NISSAN QASHQAI: the car that changed Nissan’s fortunes

qashqai 6WHO would ever have thought that naming a car after a desert dwelling nomadic tribe from South West Iran would bring Nissan sales success they had probably hitherto only dreamed of.

But the Qashqai did just that.

it brings together in one package the best of all worlds: the fun-to-drive dynamic abilities more usually associated with conventional passenger cars as well as the tough stance, excellent interior packaging and commanding seating position of an SUV.

Qashqai’s appeal shows in its outstanding reception in the marketplace – since launch in March 2007, it’s turned into one of the fastest selling models in their long history.

Now there’s an all-new version to freshen it up for the sales race ahead as more and more manufacturers realise there’s money to be had by sticking a decent crossover in their sales brochure.

qashqai 5It’s got the looks that mark it out as an SUV, but with just two wheel drive it won’t take you many places that a full on SUV will tackle with ease.

What it gives you in essence is the SUV experience for the cost of a hatchback.

This exceptionally well equipped n-tec+ version sampled here costs
£24,000, and when I say exceptionally well equipped, I mean exceptionally well equipped. I could now give you an extremely long list of what comes as part of the package but if I just mention a few highlights like panoramic glass roof, colour front, rear and side cameras, seven inch touch screen navigation and entertainment system,18 inch diamond cut alloys and electric everything then you’ll get the gist of the argument.

It takes up just about the same space on the road as a Ford Focus and that’s it’s real appeal – it’s a big hatchback with the practicalities of an off roader, in that it has the ability to swallow your average family, their luggage, the obligatory dog and a few boxes if needed in its adaptable interior. And there’s plenty oddment storage for added convenience.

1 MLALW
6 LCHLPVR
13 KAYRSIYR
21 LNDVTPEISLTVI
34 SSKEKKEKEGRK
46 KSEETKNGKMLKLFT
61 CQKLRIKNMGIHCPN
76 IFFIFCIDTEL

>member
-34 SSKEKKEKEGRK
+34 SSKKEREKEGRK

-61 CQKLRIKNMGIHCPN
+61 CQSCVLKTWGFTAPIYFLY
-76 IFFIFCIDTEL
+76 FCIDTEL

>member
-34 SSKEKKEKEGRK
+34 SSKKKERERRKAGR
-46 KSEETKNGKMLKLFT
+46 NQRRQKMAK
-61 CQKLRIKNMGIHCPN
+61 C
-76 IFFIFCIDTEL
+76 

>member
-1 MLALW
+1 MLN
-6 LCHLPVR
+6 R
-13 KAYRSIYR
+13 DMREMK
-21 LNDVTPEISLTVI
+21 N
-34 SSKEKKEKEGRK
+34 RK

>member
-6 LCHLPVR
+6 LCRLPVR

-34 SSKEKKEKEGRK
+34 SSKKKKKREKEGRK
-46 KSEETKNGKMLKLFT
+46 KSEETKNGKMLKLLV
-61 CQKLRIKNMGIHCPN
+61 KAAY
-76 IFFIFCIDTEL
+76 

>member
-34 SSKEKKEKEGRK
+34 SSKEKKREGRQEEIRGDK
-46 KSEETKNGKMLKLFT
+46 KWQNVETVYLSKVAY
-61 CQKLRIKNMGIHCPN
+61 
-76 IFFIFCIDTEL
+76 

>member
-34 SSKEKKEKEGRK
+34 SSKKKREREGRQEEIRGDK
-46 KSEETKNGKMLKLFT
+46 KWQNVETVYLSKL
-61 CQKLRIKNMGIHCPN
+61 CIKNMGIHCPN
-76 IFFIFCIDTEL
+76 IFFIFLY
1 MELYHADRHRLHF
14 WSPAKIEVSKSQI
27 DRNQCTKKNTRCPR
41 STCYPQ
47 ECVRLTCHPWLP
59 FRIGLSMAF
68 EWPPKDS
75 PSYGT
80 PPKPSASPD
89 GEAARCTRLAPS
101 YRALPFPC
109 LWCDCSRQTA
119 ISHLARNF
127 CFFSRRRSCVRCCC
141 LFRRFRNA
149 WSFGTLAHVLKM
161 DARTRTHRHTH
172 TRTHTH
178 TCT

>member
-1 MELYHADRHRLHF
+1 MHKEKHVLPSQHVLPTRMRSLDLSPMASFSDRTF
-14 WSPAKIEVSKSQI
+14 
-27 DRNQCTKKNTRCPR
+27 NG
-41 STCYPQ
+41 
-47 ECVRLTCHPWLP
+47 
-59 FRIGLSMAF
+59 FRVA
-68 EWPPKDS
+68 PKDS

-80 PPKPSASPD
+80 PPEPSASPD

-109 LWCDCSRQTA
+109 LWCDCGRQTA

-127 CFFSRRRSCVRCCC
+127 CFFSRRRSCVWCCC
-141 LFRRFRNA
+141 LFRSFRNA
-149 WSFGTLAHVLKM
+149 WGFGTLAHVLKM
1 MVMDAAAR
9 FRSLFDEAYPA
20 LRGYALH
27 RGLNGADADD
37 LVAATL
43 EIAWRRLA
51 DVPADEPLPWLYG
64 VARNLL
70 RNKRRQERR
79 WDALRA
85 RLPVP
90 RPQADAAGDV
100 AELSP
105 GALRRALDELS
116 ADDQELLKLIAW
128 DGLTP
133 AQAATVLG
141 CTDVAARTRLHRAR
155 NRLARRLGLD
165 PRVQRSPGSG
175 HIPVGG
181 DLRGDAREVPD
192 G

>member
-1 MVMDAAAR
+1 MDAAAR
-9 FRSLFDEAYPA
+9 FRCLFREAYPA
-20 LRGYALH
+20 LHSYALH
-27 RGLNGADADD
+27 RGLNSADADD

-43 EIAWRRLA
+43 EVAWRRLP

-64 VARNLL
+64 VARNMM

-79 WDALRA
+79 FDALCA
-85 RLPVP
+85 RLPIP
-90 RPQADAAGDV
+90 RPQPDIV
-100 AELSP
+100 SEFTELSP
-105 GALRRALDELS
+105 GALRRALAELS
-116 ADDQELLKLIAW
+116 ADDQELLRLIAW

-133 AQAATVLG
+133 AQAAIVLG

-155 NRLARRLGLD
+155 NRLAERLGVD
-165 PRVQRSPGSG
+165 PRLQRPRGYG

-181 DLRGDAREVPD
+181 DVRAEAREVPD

The ride quality has to my mind always been good but that hasn’t stopped them tweaking the suspension to make comfort that little bit better and the Qashqai itself a touch more responsive to steering inputs.

qaSHQAI 4Clutch and gearbox are very light in use, making it easy for anyone to drive, and the 1.5 litre diesel engine in our test model was a free revving unit that made a mockery of any jibes that ‘diesels are slow and lumbering”. None of it – this one rated highly in the user friendly stakes, responsive and relatively economical in the same breath.

Got nowhere near the claimed combined figure of 74.3, mind you, as a week under scrutiny means you’re not driving all over the place at 56mph with the aircon off, but just shy of 50 was acceptable.

qashqai 7Qashqai is a credit to Nissan’s Britishness. It was designed in London, developed down the road at Cranfield and is built in Sunderland. A British Japanese car that’s been an undoubted success.

I admit was a bit underwhelmed by the five seater Qashqai when it was originally launched. Worthy but lacking that vital spark, it did its job getting you from A to B but didn’t inspire you to just get in and drive it.

But this one’s different. The longer wheelbase turns it into a vehicle that has a more user friendly ride quality, much better than before for those inside, as well as more user-friendly family attributes.

Over 1 million sales since launch says so…….

FASTFACTS: Nissan Qashqai n-tec+; £24,000; four cylinder 1461cc diesel, 81ps, 260Nm; six speed manual gearbox; top speed 113mph, 0-62mph 11.9secs; fuel (55 litre tank) – urban 67.3, extra urban 78.5, combined 74.3; CO2 99g/km; will it fit the garage? 4377/1806/1590 (l/w/h); service interval 12 months/18,000 miles.

© 2015qashqai 3